The anthropological analysis of policies and practices of publicness requires a multidimensional framing of the two Swiss housing complexes not only as a built structure but rather as a system, that is dynamic and performative, a system that is connected to local everyday experiences and narratives of people. Our analysis focuses on the conditions and material structures that are (re-)produced in the planning and management on site. But it also evaluates the prevailing discourses and regulations going along with power relations as well as the imaginations, transformations and appropriations of space in everyday life, that have the (subversive) potential to provide other meanings and visions than the ruling order suggests. This sheds light on the multidimensional spatial and social everyday production of publicness on site: on practices of participation, integration and civic involvement as well as on areas of conflict.
Publicness and Policies/Practices at Telli/Tscharnergut
Switzerland’s postwar welfare society built large scale housing estates in urban environments to mitigate the population growth and increased immigration both from rural areas to the cities, and from outside Switzerland. Owned and managed by municipalities, housing cooperatives and private investors (e.g. pension funds, insurance companies), these housing estates provided affordable and comfortable homes for workers families and the new (lower) middle-class, who started to earn regular and better salaries due to economic growth in these decades. Until today they represent a large share of Swiss cities’ affordable apartments and house residents with heterogeneous social backgrounds. Calling on an anthropology of policy in order to tease out publicness of spaces in large-scale housing estates means looking at how the ways of living together on site are produced, performed and negotiated as processes of governance and power. In the PUSH project our analytical lens anchors in an understanding that policies and practices form place and space over time in a dynamic and performative manner. Policies in this sense are seen as instruments that create or consolidate social, semantic and physical spaces. They structure action by connecting people, institutions and concepts into specific relationships. Vice versa, policies are being transformed, consolidated or questioned through the practices of different actors. As we are interested in “Publicness and Policies & Practices at Telli and Tscharnergut” we focus on how “people make sense of things, i.e. what policy means to them” (Shore, Wright et al. 2011). In what way does the diverse actors’ frame of reference affect their everyday lives, how do different people engage with different policies and what do they make of it? How have these policies evolved over time and which practices engage with them? From our theoretical positioning, we use the idea of publicness not as a designated “container”- public space, but rather as a situational spatial setting within the context of site-specific policies and practices, may they be formal or rather informal. Hence, publicness emerges where the interplay of policies and practices shapes space in Telli and Tscharnergut. These policies can manifest themselves at a formal national and city level, at the property/estate level, at the level of house rules, but also at the less formal level of unwritten policies in management and social work practices. Employing methods such as document analysis, expert and resident interviews, and media analysis, we filtered out which policies related to housing and neighborhood life have been at play in Tscharnergut, Bern and Telli, Aarau since the initial planning. In the context of increased economic and population growth and migration to cities during the years 1960s–1970s in Switzerland, social welfare has been further developed – highly influencing the creation of the policies at stake in the housing estates. On this basis, we have identified six policies relevant for the analysis of Telli and Tscharnergut. All of them have an impact on the social and the spatial dimension on site. These policies a re aimed at promoting:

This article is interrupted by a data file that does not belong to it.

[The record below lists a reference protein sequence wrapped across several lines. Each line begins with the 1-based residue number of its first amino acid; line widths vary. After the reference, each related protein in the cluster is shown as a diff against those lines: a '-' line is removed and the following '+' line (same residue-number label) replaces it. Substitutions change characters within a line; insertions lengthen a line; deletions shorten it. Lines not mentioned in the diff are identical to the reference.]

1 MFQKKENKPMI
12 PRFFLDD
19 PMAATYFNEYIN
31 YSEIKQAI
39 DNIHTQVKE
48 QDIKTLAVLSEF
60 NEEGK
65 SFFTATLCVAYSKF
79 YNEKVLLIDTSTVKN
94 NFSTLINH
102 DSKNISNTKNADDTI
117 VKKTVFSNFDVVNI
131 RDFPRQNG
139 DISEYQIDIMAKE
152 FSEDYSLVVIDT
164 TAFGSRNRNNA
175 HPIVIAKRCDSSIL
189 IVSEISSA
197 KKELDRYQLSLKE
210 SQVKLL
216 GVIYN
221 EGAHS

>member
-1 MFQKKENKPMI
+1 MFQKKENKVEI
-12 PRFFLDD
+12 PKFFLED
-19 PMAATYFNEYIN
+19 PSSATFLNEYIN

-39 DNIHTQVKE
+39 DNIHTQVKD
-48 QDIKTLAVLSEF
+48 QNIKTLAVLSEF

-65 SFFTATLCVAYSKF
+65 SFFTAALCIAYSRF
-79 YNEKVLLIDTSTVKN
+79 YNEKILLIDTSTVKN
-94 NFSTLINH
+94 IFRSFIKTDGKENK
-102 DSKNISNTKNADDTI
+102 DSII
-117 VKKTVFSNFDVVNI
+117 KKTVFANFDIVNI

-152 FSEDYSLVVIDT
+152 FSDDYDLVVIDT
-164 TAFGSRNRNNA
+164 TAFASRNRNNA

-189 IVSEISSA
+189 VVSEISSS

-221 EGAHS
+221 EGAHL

1) social mix
2) family orientation
3) neighborhood participation
4) affordable housing
5) community building and
6) heritage preservation